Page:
Subject: Re: [Q-LIST] Flight characteristics questions


David,
The elevators on my GU canard appeared to me to have been put on upside down by the original builder as the trailing edge curved up. I have gone to alot of trouble flipping them over so that the t/e curves down - do you think I should have left them as is?
Allan Farr
Q2
P.S. On fast taxi runs with the elevators as they were (t/e curved up), the canard didn't want to fly. I need all the lift I can get up front, and that is one reason why I flipped the elevators over.

----- Original Message -----
From: david@gall.com
To: Q-LIST@yahoogroups.com
Sent: Wednesday, 18 October 2006 13:11
Subject: Re: [Q-LIST] Flight characteristics questions

Paul,

Not underneath. On top. It is UNdesirable to have undercambered
elevators on canards. It IS desireable to have a slight REFLEX (reverse
camber near the trailing edge) on the elevators of canard airplanes.
This is one distinct reason that the choice of the LS(1)-0417MOD
airfoil was such a POOR CHOICE for a canard airfoil, despite the fact
that it has been made to work. IIRC, the LS(1) canard was rumored to be
the breaking point between Rutan and the rest of QAC.

David J. Gall

----Original Message----
From: paulbuckley@onetel.com
Date: Oct 17, 2006 13:28
To: <Q-LIST@yahoogroups.com>
Subj: Re: [Q-LIST] Flight characteristics questions

Dave

As a matter of interest, an old method of achieving trim was to 'dope'
a length of string along the airfoil trailing edge, varying the length
to achieve the desired effect.
Do you think that this method could be used underneath the GU
elevators as an alternative to camber, if only as a temporary
explorative measure?

Paul Buckley
Cheshire
England


David J. Gall
 

Cap'n Dan,

They look like
someone didn't design something right and they had to add a fix.
BINGO! Well, not quite. Airfoil choices are a compromise and sometimes a
band-aid is needed to make a particular choice work in a particular
application. The LS(1) airfoil wasn't the only choice at the time, but it
had a goodly amount of marketing hype propelling it along in the early
'80's. We've since learned that its not such a hot GA airfoil after all, but
for a high wing loading (like on a Q200 canard) it is one of the "good"
choices. Unfortunately, its trailing edge is curved just the wrong way for a
canard elevator.

Strainers are one possible solution to fix such a problem, but not the best
for the hangar-rash issues you mention, among others. The advantage of the
strainers is that they have a long leverage arm behind the elevator hinge
line. You could use a fixed trim tab instead, but it would have to be pretty
large since it would be closer to the hinge line. See the Long-EZ "new"
canard with the Roncz 1145MS airfoil for the correct way to do it. Roncz
essentially designed a fixed trim tab into the airfoil along the entire span
of the elevator. Most people don't even notice that it is there, but it is.
It is "tweaked" so that the elevator's natural "floating" angle of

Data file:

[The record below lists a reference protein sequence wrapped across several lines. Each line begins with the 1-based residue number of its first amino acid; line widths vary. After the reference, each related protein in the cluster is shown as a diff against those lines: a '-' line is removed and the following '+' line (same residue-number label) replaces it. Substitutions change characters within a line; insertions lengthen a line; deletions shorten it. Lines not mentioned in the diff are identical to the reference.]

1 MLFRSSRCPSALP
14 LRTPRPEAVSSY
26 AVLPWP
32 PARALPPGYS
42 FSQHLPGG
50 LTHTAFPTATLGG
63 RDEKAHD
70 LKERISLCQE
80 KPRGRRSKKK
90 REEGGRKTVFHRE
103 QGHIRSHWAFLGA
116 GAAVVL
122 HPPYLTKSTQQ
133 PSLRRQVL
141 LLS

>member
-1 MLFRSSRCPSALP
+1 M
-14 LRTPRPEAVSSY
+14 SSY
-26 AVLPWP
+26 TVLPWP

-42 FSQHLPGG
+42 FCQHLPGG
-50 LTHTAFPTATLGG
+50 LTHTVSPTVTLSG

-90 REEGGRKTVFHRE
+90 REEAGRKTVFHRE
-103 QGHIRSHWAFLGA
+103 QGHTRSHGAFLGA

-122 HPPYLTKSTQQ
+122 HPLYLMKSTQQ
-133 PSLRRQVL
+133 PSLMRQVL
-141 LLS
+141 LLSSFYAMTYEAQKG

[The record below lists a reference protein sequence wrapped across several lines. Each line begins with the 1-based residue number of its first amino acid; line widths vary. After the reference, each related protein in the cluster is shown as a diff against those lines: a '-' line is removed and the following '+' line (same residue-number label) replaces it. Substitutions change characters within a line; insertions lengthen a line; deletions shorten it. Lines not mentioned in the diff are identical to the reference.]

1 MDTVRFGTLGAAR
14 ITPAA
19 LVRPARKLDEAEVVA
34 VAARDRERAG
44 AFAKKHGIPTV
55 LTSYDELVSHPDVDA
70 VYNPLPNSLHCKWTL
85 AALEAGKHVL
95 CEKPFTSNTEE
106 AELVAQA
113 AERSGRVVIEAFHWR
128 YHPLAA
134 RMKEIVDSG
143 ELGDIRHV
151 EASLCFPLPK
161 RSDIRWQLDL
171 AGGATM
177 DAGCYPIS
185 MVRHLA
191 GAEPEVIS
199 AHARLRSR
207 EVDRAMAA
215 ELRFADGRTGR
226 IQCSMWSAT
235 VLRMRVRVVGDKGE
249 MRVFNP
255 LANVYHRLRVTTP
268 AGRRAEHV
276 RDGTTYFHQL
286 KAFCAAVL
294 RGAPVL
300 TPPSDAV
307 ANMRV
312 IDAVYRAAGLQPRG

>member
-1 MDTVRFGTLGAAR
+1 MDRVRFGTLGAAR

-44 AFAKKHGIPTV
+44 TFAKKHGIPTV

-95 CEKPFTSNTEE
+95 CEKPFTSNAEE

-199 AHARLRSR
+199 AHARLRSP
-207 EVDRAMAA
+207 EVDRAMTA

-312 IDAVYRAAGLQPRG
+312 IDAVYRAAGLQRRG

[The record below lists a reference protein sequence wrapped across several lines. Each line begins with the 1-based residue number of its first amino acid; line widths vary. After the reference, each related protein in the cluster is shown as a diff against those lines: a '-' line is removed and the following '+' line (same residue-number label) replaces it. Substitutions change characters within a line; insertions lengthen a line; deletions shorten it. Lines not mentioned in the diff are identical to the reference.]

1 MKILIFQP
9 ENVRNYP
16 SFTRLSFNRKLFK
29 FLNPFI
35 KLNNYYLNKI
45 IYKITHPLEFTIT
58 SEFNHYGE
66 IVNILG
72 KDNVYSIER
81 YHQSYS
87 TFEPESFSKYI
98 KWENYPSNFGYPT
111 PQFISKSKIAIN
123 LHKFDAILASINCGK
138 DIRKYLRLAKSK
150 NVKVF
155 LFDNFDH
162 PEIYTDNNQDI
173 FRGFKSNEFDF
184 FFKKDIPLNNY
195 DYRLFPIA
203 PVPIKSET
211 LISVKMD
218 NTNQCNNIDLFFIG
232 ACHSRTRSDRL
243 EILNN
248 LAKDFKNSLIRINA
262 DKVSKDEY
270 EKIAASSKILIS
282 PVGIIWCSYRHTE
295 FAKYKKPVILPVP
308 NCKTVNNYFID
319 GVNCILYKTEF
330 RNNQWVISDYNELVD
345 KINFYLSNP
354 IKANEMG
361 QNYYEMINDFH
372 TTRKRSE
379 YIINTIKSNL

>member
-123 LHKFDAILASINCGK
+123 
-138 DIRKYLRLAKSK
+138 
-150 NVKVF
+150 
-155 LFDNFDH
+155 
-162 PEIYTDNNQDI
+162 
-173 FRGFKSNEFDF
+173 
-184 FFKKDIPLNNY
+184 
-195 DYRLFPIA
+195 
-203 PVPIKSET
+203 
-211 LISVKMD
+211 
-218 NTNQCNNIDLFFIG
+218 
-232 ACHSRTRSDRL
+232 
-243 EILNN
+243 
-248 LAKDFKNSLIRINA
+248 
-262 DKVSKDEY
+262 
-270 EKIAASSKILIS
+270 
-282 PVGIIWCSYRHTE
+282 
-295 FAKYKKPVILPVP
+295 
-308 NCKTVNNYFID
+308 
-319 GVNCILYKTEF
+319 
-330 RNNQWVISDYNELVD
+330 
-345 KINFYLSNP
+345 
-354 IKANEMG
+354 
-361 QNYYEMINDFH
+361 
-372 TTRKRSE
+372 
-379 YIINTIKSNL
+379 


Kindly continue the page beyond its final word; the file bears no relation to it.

deflection is appropriate for a low cruise speed for the airplane without
any trim system or control system forces being applied. Your strainers
should be adjusted similarly, if the designers and builders did their jobs
right.

Meanwhile, since no one has adapted the Roncz airfoil to the Q-birds, I
recommend that you keep the strainers and follow the advice offered on this
list, especially the advice to have some experienced sets of eyes look over
your plane. I suspect you've got a problem with your strainers or maybe even
with the construction of your elevators.


David J. Gall
P.S. an anti-servo tab could be adapted, but it would only be flush at one
elevator deflection, likely close to full "up" elevator (trailing edge
down). Tabs, by their very nature, are not "flush."


-----Original Message-----
From: Q-LIST@yahoogroups.com [mailto:Q-LIST@yahoogroups.com]
On Behalf Of Danny Creech
Sent: Wednesday, October 18, 2006 10:13 AM
To: Q-LIST@yahoogroups.com
Subject: RE: [Q-LIST] Flight characteristics questions

< snip! >

2. More important though is: Are there any other ways to
fix this problem without having to put sparrow strainers on??
They increase drag, stick out being easy to damage from
airshow goers, and all in all they look ugly. They look like
someone didn't design something right and they had to add a fix.

Has anyone came up with some other way to fix this problem?
Is this problem only on the LS1 wing or do all of the Q2s and
Q200s have this problem? Would making a flush mounted tab
(anti-servo or something) into the elevator work?

,___
Capt. Danny Creech
^^ Not an aerodynamic engineer obviously.


David J. Gall
 

Allan,

I don't think there's supposed to be any curve at all in the GU elevators.
My plans don't show any.


David J. Gall

-----Original Message-----
From: Q-LIST@yahoogroups.com [mailto:Q-LIST@yahoogroups.com]
On Behalf Of Allan Farr
Sent: Wednesday, October 18, 2006 2:40 PM
To: Q-LIST@yahoogroups.com
Subject: Re: [Q-LIST] Flight characteristics questions

David,
The elevators on my GU canard appeared to me to have been put
on upside down by the original builder as the trailing edge
curved up. I have gone to alot of trouble flipping them over
so that the t/e curves down - do you think I should have left
them as is?
Allan Farr
Q2
P.S. On fast taxi runs with the elevators as they were (t/e
curved up), the canard didn't want to fly. I need all the
lift I can get up front, and that is one reason why I flipped
the elevators over.